When I recently reviewed Renato and the Lion, I started thinking about other picture books featuring lions who came to life. Surprisingly, there are a few of them. Perhaps there’s some truth to these stories after all!

 

Renato and the Lion 

Author & Illustrator: Barbara DiLorenzo

Publisher/Date: Viking, an imprint of Penguin Young Readers Group/2017

Ages: 5-7

Themes: lion sculpture, war, art, national treasures, refugee, imagination, intergenerational story

Short Synopsis (from the publisher’s website):

The touching, magical story of a boy in a war-torn country and the stone lion that rescues him. 
Renato loves his home in Florence, Italy. He loves playing with his friends in the Piazza della Signoria. He loves walking home by the beautiful buildings and fountains with his father in the evenings. And he especially loves the stone lion who seems to smile at him from a pedestal in the piazza. The lion makes him feel safe.
But one day his father tells him that their family must leave. Their country is at war, and they will be safer in America. Renato can only think of his lion. Who will keep him safe?
With luminous watercolor paintings, Barbara DiLorenzo captures the beauty of Florence in this heartwarming and ultimately magical picture book.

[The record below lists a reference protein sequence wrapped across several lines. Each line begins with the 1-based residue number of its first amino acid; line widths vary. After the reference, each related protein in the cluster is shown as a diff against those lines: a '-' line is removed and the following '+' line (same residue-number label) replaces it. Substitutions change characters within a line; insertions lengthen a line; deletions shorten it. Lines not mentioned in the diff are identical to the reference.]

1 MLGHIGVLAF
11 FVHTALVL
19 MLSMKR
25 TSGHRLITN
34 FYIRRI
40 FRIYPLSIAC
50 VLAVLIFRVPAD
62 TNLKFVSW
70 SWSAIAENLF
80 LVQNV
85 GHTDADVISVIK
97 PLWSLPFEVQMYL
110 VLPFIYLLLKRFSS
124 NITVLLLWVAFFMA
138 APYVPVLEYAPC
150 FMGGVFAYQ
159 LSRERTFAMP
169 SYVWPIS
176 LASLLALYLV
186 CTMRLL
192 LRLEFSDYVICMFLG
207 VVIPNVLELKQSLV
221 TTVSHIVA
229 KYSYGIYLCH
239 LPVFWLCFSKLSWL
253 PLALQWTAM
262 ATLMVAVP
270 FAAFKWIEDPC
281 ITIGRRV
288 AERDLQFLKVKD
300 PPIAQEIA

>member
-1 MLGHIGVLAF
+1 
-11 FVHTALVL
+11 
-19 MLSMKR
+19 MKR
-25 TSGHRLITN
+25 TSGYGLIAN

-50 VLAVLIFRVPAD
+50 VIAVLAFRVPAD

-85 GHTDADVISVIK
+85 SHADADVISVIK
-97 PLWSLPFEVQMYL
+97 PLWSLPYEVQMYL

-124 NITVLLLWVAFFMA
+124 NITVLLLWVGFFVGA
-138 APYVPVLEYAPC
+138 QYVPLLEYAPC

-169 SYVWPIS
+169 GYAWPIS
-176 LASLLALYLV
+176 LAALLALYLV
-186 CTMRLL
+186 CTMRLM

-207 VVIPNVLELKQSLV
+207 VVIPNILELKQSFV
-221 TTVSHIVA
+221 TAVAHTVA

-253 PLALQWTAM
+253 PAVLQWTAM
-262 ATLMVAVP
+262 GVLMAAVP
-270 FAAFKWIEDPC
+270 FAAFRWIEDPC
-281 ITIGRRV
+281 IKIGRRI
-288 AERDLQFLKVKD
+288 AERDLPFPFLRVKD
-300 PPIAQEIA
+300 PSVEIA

Read my review.

The Stone Lion

Author: Margaret Wild

Illustrator: Ritva Voutila

Publisher/Date: Little Hare Books, an imprint of Hardie Grant Egmont/2014

Ages: 3-5

Themes: lion sculpture, homelessness, imagination, empathy

Short Synopsis (from Goodreads):

Sometimes statues are granted a chance to become warm, breathing creatures. The stone lion has only one dream – to run, pounce and leap in the park across from where he sits. But one snowy night, when a baby is abandoned at his paws, he is compelled to think differently.

Read a review at Gathering Books.

I paired these books because both deal with difficult subjects and include a lion sculpture that comes alive. In Renato and the Lion, Renato’s beloved marble lion transports him through occupied Florence, Italy, during World War II, as Renato and his father try to protect treasured art from the Nazis and war. Told from the perspective of the lion, The Stone Lion recounts how a lion sculpture learns to feel and empathize with two homeless children and uses its one opportunity to come alive to save them. In both books, I think, the magic of sculptures coming alive softens the difficult subject matter and makes it more accessible to children.